Prosthetic Embodiment and Body Image Changes in Patients Undergoing Bionic Reconstruction Following Brachial Plexus Injury

Agnes Sturma, Laura A. Hruby, Anna Boesendorfer, Anna Pittermann, Stefan Salminger, Clemens Gstoettner, Olga Politikou, Ivan Vujaklija, Dario Farina, Oskar C. Aszmann*

*Corresponding author for this work

Research output: Contribution to journalArticleScientificpeer-review

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Abstract

Brachial plexus injuries with multiple-root involvement lead to severe and long-lasting impairments in the functionality and appearance of the affected upper extremity. In cases, where biologic reconstruction of hand and arm function is not possible, bionic reconstruction may be considered as a viable clinical option. Bionic reconstruction, through a careful combination of surgical augmentation, amputation, and prosthetic substitution of the functionless hand, has been shown to achieve substantial improvements in function and quality of life. However, it is known that long-term distortions in the body image are present in patients with severe nerve injury as well as in prosthetic users regardless of the level of function. To date, the body image of patients who voluntarily opted for elective amputation and prosthetic reconstruction has not been investigated. Moreover, the degree of embodiment of the prosthesis in these patients is unknown. We have conducted a longitudinal study evaluating changes of body image using the patient-reported Body Image Questionnaire 20 (BIQ-20) and a structured questionnaire about prosthetic embodiment. Six patients have been included. At follow up 2.5–5 years after intervention, a majority of patients reported better BIQ-20 scores including a less negative body evaluation (5 out of 6 patients) and higher vital body dynamics (4 out of 6 patients). Moreover, patients described a strong to moderate prosthesis embodiment. Interestingly, whether patients reported performing bimanual tasks together with the prosthetic hand or not, did not influence their perception of the prosthesis as a body part. In general, this group of patients undergoing prosthetic substitution after brachial plexus injury shows noticeable inter-individual differences. This indicates that the replacement of human anatomy with technology is not a straight-forward process perceived in the same way by everyone opting for it.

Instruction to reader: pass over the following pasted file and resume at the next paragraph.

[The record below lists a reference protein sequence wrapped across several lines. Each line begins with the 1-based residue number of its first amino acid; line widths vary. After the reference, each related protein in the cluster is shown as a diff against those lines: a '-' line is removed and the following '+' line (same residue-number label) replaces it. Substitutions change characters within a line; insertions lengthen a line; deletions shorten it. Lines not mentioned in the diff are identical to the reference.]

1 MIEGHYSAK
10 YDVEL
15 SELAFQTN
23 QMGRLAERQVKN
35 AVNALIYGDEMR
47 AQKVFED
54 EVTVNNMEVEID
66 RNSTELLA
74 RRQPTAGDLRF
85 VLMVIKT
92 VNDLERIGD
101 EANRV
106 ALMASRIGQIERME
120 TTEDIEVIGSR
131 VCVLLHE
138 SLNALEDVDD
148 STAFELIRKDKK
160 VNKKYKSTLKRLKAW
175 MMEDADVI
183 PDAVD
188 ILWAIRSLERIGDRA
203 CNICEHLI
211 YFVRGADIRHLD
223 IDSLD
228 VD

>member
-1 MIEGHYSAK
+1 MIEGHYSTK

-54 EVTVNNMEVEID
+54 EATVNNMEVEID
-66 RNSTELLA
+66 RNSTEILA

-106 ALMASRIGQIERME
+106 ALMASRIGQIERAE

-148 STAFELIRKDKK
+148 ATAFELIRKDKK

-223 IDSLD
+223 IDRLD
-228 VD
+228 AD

Original languageEnglish
Article number645261
Number of pages10
JournalFrontiers in Neurorobotics
Volume15
DOIs
Publication statusPublished - 30 Apr 2021
MoE publication typeA1 Journal article-refereed

Keywords

  • bionic reconstruction
  • body image
  • brachial plexus injury
  • embodiment/bodily experience
  • human-machine interfaces
  • prosthesis
  • upper limb amputation

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